Receiving The Dreaded Refusal

I had applied for a Skilled Independent Migrant visa. In Australia this is a path to getting permanent residency. The way the points based migration system works in Australia is, you have to tell the Department that you meet their criteria which add up to x number of points via something called an ‘expression of interest’. You go into a queue of everyone else who has expressed their interest and then you wait. The Department take an indeterminate amount of people off the top of this list every round (every 3-6 weeks) and invite them to apply. Once you get invited, you then have to send in all of your evidence to prove how you reached the number of points you claimed to have. You get points for things like speaking English, having a particular degree, having experience in your chosen field, being of a certain age, etc.

I’m a Social Worker by trade so one of the pieces of evidence for me was a skills assessment. Now, for Social Work, once you qualify and receive that degree at University, you’re done. There is no provisional status or probationary period. Of course you have to keep up your professional development but that’s irrelevant for visa purposes.

I had already had a skills assessment for my Temporary Graduate Visa so I was absolutely positive I would get a positive assessment for a skilled migrant. It’s the same assessment in the Social Work land. Here is what I didn’t know. You MUST have that little piece of paper in your hot little hands BEFORE you lodge your expression of interest. And because I didn’t have my assessment ‘for migration purposes’ at the time I lodged my expression of interest I received that dreaded letter we all hope to never receive.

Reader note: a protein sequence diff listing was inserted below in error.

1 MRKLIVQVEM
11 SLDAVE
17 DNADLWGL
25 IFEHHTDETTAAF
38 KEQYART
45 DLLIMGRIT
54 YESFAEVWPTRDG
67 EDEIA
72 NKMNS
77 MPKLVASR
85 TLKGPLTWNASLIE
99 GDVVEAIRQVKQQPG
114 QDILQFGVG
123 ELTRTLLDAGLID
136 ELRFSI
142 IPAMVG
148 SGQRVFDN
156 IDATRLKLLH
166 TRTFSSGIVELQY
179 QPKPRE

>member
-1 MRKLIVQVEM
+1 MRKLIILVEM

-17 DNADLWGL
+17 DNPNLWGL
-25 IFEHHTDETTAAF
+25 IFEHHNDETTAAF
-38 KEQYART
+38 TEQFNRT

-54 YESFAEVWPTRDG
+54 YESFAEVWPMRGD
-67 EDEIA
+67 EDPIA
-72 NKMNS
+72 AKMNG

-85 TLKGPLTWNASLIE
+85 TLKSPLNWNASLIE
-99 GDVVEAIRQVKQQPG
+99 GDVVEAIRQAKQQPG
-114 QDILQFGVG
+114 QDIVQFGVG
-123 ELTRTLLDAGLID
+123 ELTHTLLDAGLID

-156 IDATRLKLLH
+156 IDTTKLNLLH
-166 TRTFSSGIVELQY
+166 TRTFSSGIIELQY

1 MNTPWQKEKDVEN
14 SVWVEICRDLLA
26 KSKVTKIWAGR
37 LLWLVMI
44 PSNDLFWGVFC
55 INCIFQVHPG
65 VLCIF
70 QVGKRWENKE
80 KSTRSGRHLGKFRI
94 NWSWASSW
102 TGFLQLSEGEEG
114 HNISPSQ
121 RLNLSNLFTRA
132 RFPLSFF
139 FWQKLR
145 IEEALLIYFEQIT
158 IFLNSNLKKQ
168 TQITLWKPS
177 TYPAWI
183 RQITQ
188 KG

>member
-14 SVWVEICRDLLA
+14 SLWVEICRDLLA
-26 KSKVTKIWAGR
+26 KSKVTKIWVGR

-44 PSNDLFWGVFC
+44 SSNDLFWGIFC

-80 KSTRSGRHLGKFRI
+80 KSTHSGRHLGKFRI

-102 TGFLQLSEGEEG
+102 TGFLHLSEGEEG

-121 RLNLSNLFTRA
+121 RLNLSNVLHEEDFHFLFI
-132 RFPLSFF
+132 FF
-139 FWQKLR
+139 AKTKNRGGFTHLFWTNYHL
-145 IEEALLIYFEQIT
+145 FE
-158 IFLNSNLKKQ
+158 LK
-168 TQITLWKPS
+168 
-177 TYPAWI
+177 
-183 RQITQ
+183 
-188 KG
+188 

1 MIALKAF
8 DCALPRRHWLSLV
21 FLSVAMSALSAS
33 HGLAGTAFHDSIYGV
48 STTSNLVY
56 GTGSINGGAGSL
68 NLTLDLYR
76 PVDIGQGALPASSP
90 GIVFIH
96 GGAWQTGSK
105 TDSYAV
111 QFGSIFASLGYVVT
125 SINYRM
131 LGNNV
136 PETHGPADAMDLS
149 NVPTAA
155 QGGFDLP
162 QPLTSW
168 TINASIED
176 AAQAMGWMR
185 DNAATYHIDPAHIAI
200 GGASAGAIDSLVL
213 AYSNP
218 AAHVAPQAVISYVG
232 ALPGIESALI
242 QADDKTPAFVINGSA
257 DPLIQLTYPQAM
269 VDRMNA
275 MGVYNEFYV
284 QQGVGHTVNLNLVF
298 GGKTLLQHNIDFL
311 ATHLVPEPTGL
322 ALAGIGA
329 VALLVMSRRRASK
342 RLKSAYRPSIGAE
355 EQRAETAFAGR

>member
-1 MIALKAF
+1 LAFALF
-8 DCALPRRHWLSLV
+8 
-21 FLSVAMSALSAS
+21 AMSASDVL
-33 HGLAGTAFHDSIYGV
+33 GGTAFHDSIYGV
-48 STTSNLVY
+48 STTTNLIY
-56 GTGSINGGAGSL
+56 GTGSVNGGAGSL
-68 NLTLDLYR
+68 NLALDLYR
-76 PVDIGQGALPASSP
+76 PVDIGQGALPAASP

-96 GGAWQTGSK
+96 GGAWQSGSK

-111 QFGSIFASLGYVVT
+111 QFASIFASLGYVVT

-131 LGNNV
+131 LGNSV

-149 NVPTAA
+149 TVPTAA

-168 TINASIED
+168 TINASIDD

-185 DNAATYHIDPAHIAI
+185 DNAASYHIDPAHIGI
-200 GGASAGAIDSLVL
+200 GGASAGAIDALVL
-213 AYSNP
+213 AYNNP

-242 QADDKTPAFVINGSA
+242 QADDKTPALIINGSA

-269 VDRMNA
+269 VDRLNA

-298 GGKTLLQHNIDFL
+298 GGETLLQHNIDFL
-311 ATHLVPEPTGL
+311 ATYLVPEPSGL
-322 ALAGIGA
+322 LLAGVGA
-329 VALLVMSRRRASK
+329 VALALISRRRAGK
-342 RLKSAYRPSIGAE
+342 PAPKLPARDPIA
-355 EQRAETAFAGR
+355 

I was at work about to go into a workshop hosted by my supervisor. Sitting at the table my head dropped and out came words I wouldn’t ordinarily exclaim in a work place. My supervisor knew I was awaiting a decision and immediately asked what had happened. I just read her the one line.

‘Application for Skilled Migration Visa Refused’

We both sat in shock for a few seconds. Then she told me to go away and sort out anything I needed to sort out. That is exactly what I went to do. Once I composed myself I read the entire letter which outlined that I would have 35 days to get my affairs in order and leave the country. My current visa would no longer be valid past that date. I did have the right to appeal with the Administrative Appeals Tribunal. Lucky for me at the time, I worked in the same building as my partner so I went straight to his office. We decided we needed an immigration lawyer. So after work we started straight it on it. We were absolutely devastated but we weren’t going to let one error get in the way of our ambitions. After all, we knew that I was perfectly eligible and we loved Australia!


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